Less than one month after the notorious murder of the Chechen human rights activist Natalya Estemirova, Zarema Sadullaeva and her husband Alik Dzhabrailov were kidnapped and found dead the next day in Grozny. When they initially disappeared on August 10, the Chechen police attempted to downplay the importance of their disappearance (Interfax, August 10, 2009). Sadullaeva and Dzhabrailov worked for the Chechen NGO Spasem Pokolenie (Let’s Save the Generation), and were not known for campaigning to protect human rights. Instead, they focused on helping children and the youth, and the victims of war. Their charity was founded in 2001 and its previous head Murad Muradov was also kidnapped and later his mutilated body was found in Grozny in April 2005 (www.grani.ru, August 11).
Despite the respected human rights organization Memorial suspending its activities in Chechnya in the aftermath of the murder of Natalya Estemirova on July 15, its withdrawal has not stemmed the wave of killings -which has targeted rights activists. The second killing within such a short period evoked an impressive international reaction from all the main human rights organizations, and the U.S., the E.U. and European governments expressed concern over the deteriorating situation in Chechnya. While many observers were inclined to consider Ramzan Kadyrov, the President of Chechnya, as being behind the killings, it is hard to imagine that he orchestrated the latest, essentially self-defeating wave of killings. After the last attack on the human rights activists, Kadyrov again vowed to undertake "exhaustive measures" to solve these crimes (Caucasian Knot, August 11).
The Head of Memorial Oleg Orlov, referring to Kadyrov’s rule in Chechnya, said: "President Medvedev is perhaps content with having a murderer as the head of one of the regions of the Russian Federation" (Caucasian Knot, July 16). Russian human rights defenders demanded that the authorities investigate and solve the killing of their colleagues. Lyudmila Alekseeva, the Head of the Helsinki Rights Group in Moscow stated: "We intend to attract the attention of international organizations to this killing, we will shout to reach the whole world. The murderers know they will escape punishment. During the Soviet era they put us in prisons, but they did not kill us" (Interfax, August 11).
On July 4, days before Natalya Estemirova was murdered Adam Delimkhanov, the First Vice-Prime Minister of Chechnya threatened unspecified human rights defenders on Chechen television. The records of Delimkhanov’s threats in Chechen were leaked on YouTube and subsequently translated:
"There are certain people who call themselves ‘human rights defenders,’ who actually help these militant scum [sic], these criminal-militants, who work for them and do their dirty work, promote their politics,… they carry on various dialogues…, [sic] But, I know the mood among the security services, the society; I know what the simple folk are saying. They are saying that the claims made by these people [human rights workers], and a certain Aushev and others, in other words, what they are saying and doing, their evil deeds are no better than those of the militants hiding out in the forest" (www.peaceinthecaucasus.org, August 11).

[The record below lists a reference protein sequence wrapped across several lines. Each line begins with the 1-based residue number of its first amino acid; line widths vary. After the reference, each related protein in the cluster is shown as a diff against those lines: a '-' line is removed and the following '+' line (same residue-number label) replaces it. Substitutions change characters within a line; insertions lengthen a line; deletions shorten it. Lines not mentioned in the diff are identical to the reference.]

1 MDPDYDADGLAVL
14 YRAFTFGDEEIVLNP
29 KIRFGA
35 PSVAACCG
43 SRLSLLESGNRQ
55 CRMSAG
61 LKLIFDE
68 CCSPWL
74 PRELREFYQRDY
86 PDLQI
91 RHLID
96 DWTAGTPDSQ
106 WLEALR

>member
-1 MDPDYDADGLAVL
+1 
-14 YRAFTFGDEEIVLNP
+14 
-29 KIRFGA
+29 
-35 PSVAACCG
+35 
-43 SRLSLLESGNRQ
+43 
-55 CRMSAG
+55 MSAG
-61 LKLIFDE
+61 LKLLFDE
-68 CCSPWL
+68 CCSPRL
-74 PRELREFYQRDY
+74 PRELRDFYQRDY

While Delimkhanov’s comments were explicit and might directly link him to Estemirova’s death, Akhmed Zakaev, the political exile from the pro-independence Chechen Ichkeria, stated that he was convinced that Kadyrov was not involved in the recent killings. Instead, he suggested that the Russian federal authorities should take full responsibility for them and undertake a proper investigation (Ekho Moskvy radio, August 12).
At least two news sources reported that the kidnapped or arrested Sadullaeva and Dzhabrailov were seen at a Grozny police station. The Chechen police have denied they were involved in the crime (www.ingushetia.org, August 10; Caucasian Knot, August 12). One of the main themes in the official investigation is that someone might have exacted blood vengeance on Dzhabrailov, as he had been known for his involvement in the pro-separatist insurgency in the past (Caucasian Knot, August 12). This contradicts eyewitness reports that the victims were not violently abducted, but rather taken away as if they were being officially questioned (Caucasian Knot, August 10).
Whether Kadyrov was involved in these crimes or his subordinates took the initiative, or even if the Russian security services decided to frame the leader of Chechnya, the ultimate responsibility will still rest with Kadyrov. This is the reverse consequence of building an extremely rigid "power vertical" in a territory such as Chechnya. As Kadyrov controls everything in the republic, every negative event will be blamed on him.
While Moscow is unlikely to replace Kadyrov for killing another human rights activist, there is also a certain limit on how many killings Moscow can endure without stepping up its security presence in the republic and restraining Kadyrov’s presently unlimited power. However, this would require multiple changes in Moscow’s regional policies and perhaps even within the Kremlin itself, as the Russian "power vertical" and its extreme version in Chechnya share many common features and are inspired and constructed largely by the same person -Prime Minister Vladimir Putin. The alternative would be for Russia to follow the Chechen path and ignore the killing of rights activists and any international criticism. Neither of these two options can be ruled out entirely.